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Can the Court’s Decisions Be Predicted?

Lawrence S. Wrightsman

in The Psychology of the Supreme Court

Published in print:
2006
Published Online:
April 2010
ISBN:
9780195306040
eISBN:
9780199894093
Item type:
chapter
Publisher:
Oxford University Press
DOI:
10.1093/acprof:oso/9780195306040.003.0010
Subject:
Psychology, Forensic Psychology

This chapter explores the actual degree of predictability of outcomes of cases, as well as the votes of individual justices. It presents three hypotheses about the predictability of outcomes, and all ... More


Outcomes and Over-beliefs

Robert J. O'Connell

in William James on the Courage to Believe

Published in print:
1997
Published Online:
May 2019
ISBN:
9780823217274
eISBN:
9780823284962
Item type:
chapter
Publisher:
Fordham University Press
DOI:
10.5422/fordham/9780823217274.003.0006
Subject:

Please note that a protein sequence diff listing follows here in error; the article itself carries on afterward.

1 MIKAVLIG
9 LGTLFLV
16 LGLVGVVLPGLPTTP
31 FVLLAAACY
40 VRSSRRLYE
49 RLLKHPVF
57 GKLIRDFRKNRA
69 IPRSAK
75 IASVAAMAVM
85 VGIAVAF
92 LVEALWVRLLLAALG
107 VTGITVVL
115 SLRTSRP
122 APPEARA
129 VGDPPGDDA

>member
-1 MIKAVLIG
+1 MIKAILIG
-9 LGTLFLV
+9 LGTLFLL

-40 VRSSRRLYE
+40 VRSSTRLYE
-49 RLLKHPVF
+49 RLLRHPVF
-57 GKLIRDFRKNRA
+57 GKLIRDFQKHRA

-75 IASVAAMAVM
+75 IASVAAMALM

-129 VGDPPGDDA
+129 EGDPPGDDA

Philosophy, American Philosophy

This chapter explains how both critics and defenders share a number of assumptions about how William James' central thesis should be understood. They regularly suppose that the validity of his ... More


Who Wins?

Chris Hanretty

in A Court of Specialists: Judicial Behavior on the UK Supreme Court

Published in print:
2020
Published Online:
April 2020
ISBN:
9780197509234
eISBN:
9780197509265
Item type:
chapter
Publisher:
Oxford University Press
DOI:
10.1093/oso/9780197509234.003.0009
Subject:
Law, Legal Profession and Ethics, Public International Law

This chapter looks at whether appellants succeed before the Supreme Court. Around half of appellants succeed, and these rates of success vary by area of law and by the type of appellant. The ... More


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